Retaining Teachers: Fostering Conditions Where Talent Thrives

Retaining Teachers: Fostering Conditions Where Talent Thrives

Teachers have long been identified as the number one in-school factor influencing student outcomes. Conversely, teacher turnover is correlated with lower student outcomes and contributes to school cultures where churn and instability prevent positive change from taking root.

Fortunately, many schools around the country have fostered healthy, positive workplaces where a stable group of great teachers form the bedrock of learning programs where students thrive.

In a series of blog posts to be published throughout 2019, Education Evolving will present actionable insights and ideas to inform, inspire, and equip those working at the school, district, and state level to retain and support great talent. Posts will dive deep on data and analysis, and also feature the perspectives and stories of those impacted by this issue.

This series ran throughout 2019 and has now wrapped up. We are grateful to the McKnight Foundation for their generous financial support for this series.

Blog Posts:

Introduction to our new blog series focused on the growing problem of teacher turnover, and highlighting the stories of schools, strategies, programs, and leaders that buck this trend.

A summary of available data on the problem of teacher turnover, and a review of evidence on the negative impacts of this turnover.

Addressing the problem of teacher turnover requires looking deeply at its root causes. This post explores the data available on why teachers leave the profession.

Three themes from education theory and research can help address the challenges we've heard teachers describe: positive school culture and climate; teacher collective efficacy; and culturally responsive school leadership.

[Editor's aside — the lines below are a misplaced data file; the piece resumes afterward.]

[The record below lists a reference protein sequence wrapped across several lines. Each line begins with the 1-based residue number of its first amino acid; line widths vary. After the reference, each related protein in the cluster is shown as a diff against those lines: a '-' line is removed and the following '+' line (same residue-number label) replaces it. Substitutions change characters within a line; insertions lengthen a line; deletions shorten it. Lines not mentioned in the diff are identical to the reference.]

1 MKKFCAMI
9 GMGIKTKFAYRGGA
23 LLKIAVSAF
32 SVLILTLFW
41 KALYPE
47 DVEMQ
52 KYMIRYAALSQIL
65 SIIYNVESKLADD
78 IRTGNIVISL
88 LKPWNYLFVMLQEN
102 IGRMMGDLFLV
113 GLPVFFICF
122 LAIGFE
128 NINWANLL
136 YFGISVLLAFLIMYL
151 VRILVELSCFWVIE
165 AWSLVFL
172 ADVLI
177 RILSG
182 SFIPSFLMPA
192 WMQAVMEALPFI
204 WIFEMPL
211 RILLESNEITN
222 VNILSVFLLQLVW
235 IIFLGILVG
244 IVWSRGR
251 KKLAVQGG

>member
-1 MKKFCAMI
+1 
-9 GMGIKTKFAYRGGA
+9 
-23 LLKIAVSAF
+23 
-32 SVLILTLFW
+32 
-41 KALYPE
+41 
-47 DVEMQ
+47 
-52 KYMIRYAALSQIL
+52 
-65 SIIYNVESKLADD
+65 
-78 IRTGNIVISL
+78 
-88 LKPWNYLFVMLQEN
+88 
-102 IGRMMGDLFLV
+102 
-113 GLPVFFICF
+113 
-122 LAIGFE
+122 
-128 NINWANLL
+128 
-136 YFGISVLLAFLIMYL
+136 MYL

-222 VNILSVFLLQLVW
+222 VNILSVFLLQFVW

This Q&A-style post highlights lessons learned from a Minneapolis school that has focused on building positive culture and climate with teachers.

Letitia Johnson-Davis, an elementary principal in Los Angeles, shares reflections on how their culturally responsive school community has engaged and invigorated teachers, and in turn has kept student needs at the center.

This post examines national, state, and local data, and some Minnesota policy initiatives implemented over the past three decades.

Policies and initiatives have neglected to address elements of schools that frustrate those who don’t identify as part of the dominant culture. We talked with some of those who have stayed—and learned what makes them stay.

A message of support and encouragement to her colleagues from a Minneapolis teacher of color.

A former Minneapolis teacher, Dr. Rose Chu, shares how mentorship was a necessary sustaining support throughout each stage of her teaching career.

The University of St. Thomas School of Education and Education Evolving teamed up to examine what can be done to increase teacher retention and what conditions enable teachers to thrive in their schools.

We talked to district administrators to ask, “How do you foster an ecosystem where teacher talent thrives?” This is what we heard.

Thee main strategies that policymakers use to help retain teachers: improving initial teacher preparation; supporting teachers’ on-boarding and development; and expanding opportunities for teacher professionalism and leadership.

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